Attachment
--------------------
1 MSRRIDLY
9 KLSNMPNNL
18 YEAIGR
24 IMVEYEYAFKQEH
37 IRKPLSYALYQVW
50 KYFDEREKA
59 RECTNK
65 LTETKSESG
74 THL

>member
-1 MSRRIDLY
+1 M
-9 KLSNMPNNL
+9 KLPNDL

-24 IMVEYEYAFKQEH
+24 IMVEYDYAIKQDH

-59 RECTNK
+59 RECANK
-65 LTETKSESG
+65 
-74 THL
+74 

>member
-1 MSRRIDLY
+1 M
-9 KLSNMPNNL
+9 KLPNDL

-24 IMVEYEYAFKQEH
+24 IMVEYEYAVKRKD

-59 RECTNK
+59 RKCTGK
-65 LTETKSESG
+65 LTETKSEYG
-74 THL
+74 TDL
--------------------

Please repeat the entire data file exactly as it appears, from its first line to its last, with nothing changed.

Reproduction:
1 MSRRIDLY
9 KLSNMPNNL
18 YEAIGR
24 IMVEYEYAFKQEH
37 IRKPLSYALYQVW
50 KYFDEREKA
59 RECTNK
65 LTETKSESG
74 THL

>member
-1 MSRRIDLY
+1 M
-9 KLSNMPNNL
+9 KLPNDL

-24 IMVEYEYAFKQEH
+24 IMVEYDYAIKQDH

-59 RECTNK
+59 RECANK
-65 LTETKSESG
+65 
-74 THL
+74 

>member
-1 MSRRIDLY
+1 M
-9 KLSNMPNNL
+9 KLPNDL

-24 IMVEYEYAFKQEH
+24 IMVEYEYAVKRKD

-59 RECTNK
+59 RKCTGK
-65 LTETKSESG
+65 LTETKSEYG
-74 THL
+74 TDL